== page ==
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To paraphrase the eternally wonderful Sesame Street: this year’s telecoms industry has been brought to you by the number “5”, and the letter’s “G” and “H”.
The first two are a dead giveaway – this has certainly been the year of 5G, especially throughout the major economies of the world. The UK and European markets launched in mid-year 5G networks to keep pace with their US counterparts, and this was swiftly followed by the simultaneous arrival of the big three providers in China.
So if that was the “who” (not quite all) and “where”, the “what” element of 5G has perhaps been the most interesting, particularly in the enterprise space. That is to say, the use case studies are now here, and the year saw great examples of how 5G networks can transform healthcare, engineering and industry in general.
But the second of our Sesame Street letters, H, represents the company that dominated the 5G industry on a global scale. It has been our job to show what Huawei’s technology can do and is doing, rather than focus solely on who the company is and who it may be aligned to. Let’s face it: Huawei is going nowhere any time soon in 2020 when it comes to global telecoms.
Here is Computer Weekly’s top 10 list of what was driving the telecoms industry during 2019.
After major operators roll out 5G coverage with great fanfare and suitable devices in their branded stores, confusion exists in the US 5G arena.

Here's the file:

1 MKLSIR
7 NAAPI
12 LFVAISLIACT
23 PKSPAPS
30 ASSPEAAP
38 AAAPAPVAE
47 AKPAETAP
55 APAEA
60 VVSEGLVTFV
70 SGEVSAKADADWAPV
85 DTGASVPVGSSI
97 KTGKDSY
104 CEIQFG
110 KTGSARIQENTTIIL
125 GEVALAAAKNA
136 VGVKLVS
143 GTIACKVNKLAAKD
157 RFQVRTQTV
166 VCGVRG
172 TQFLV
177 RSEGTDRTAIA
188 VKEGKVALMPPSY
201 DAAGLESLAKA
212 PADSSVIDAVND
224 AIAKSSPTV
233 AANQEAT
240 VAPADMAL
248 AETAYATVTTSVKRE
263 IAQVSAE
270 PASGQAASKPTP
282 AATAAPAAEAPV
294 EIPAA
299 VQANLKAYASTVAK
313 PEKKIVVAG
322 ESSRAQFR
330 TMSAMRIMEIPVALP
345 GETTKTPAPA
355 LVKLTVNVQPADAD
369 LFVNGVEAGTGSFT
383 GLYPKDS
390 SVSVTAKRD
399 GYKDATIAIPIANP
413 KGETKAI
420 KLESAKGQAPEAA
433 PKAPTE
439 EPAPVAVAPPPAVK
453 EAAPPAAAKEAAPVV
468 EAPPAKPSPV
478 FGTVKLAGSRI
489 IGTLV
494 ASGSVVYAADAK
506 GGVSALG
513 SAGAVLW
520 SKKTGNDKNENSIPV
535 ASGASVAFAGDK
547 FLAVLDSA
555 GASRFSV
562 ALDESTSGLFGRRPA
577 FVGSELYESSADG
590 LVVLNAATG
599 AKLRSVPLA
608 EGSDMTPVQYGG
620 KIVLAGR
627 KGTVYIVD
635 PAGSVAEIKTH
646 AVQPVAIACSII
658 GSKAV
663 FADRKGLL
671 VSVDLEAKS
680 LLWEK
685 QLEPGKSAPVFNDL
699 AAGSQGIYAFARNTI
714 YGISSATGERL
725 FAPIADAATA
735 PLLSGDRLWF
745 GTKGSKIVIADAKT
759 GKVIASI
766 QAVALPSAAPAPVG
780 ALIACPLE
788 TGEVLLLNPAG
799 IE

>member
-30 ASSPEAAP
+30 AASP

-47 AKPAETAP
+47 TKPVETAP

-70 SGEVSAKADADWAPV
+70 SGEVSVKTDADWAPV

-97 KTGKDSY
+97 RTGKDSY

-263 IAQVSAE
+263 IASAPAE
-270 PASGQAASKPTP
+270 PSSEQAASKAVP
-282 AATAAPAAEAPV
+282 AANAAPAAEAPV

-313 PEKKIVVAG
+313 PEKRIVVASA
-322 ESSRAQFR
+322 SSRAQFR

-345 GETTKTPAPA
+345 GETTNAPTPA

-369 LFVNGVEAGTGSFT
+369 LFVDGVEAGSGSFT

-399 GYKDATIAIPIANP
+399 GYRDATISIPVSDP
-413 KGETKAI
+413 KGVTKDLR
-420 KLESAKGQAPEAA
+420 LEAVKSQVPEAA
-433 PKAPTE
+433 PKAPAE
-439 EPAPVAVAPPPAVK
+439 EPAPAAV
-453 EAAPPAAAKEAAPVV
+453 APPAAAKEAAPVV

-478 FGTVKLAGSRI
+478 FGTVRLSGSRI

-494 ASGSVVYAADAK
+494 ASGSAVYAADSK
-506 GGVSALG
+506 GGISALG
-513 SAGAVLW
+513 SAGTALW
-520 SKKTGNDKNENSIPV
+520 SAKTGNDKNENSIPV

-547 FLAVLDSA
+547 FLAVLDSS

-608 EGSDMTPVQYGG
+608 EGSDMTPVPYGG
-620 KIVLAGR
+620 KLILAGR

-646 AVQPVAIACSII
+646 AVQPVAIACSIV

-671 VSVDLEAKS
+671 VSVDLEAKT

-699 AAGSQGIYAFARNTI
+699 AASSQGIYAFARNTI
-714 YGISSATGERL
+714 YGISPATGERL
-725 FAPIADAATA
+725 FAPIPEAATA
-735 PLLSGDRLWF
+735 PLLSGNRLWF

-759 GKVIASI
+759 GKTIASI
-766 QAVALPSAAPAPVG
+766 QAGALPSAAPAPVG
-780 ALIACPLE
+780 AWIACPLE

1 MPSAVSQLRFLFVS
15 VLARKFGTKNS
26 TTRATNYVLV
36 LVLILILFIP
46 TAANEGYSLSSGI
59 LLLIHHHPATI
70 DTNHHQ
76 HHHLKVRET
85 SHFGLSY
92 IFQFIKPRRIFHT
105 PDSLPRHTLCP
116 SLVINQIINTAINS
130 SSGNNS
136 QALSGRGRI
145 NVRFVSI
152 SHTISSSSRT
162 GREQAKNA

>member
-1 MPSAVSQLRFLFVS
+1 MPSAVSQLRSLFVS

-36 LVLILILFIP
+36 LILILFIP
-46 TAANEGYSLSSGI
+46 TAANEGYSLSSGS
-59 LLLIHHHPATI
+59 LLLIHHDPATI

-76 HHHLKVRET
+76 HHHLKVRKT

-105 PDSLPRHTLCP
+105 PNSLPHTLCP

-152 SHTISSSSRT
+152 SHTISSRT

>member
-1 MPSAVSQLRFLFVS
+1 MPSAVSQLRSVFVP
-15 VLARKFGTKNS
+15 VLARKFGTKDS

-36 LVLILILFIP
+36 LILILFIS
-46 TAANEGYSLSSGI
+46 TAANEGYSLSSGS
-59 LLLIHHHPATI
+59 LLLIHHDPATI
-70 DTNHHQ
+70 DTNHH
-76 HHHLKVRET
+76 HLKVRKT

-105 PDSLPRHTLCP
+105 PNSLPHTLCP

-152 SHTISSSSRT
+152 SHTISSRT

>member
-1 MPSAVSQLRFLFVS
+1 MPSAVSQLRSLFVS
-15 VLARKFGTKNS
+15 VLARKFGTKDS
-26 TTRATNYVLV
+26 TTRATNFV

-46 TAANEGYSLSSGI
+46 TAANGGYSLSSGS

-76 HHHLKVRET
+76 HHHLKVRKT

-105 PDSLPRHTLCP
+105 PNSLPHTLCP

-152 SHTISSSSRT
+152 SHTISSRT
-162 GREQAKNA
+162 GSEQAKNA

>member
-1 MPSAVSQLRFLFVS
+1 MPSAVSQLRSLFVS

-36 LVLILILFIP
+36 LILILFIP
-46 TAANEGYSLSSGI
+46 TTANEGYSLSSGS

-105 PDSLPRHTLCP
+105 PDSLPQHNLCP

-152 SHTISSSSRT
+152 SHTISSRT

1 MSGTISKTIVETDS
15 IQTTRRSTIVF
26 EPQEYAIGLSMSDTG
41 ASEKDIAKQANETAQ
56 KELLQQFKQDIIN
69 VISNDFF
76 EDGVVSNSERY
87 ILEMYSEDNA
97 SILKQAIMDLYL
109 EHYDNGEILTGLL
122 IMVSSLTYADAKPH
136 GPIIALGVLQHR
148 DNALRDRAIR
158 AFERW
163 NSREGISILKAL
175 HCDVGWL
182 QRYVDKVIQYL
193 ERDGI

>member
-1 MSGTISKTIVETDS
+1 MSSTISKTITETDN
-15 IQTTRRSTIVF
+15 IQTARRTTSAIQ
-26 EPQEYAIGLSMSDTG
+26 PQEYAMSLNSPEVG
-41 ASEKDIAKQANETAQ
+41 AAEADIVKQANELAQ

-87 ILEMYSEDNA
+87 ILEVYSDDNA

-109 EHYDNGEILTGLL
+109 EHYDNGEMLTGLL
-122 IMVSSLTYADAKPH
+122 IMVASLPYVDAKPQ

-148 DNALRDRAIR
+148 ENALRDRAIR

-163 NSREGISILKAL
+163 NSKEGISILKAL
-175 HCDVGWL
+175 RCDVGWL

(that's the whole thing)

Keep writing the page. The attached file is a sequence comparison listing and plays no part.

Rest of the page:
Study says next-gen technologies and the pressures of digital transformation are likely to continue to reshape what it means to be a telecoms operator next year.
5G-supported extended reality platform is claimed to offer more immersive, intelligent and connected experiences.
Opensignal’s State of mobile video experience report shows that the video boom is causing concern over mobile experiences before 5G becomes mainstream.
Ericsson mobility report reveals that 5G has the potential to cover up to 65% of the world’s population and handle 45% of global mobile data by 2025.
NHS trust uses BT 5G network to deliver medical services to a 5G-connected ambulance, combining virtual, augmented and robotic technology.
Harbour teams up with BT to deploy 5G-enabled applications including virtual reality (VR).
Chinese comms infrastructure giant dismisses external “pressures” and sets out its strategy to make breakthroughs and deliver the all-connected intelligent world based on 5G, the internet of things (IoT) and artificial intelligence (AI).
Chinese tech giant Huawei fights back against Federal Communications Commission ban on carriers in the rural US from using the Universal Service Fund to buy its equipment and designation as a threat to US national security.
It may already enjoy pricing and technological advantages, but Huawei is calling on the 5G industry to collaborate more, especially with regard to regulatory policy.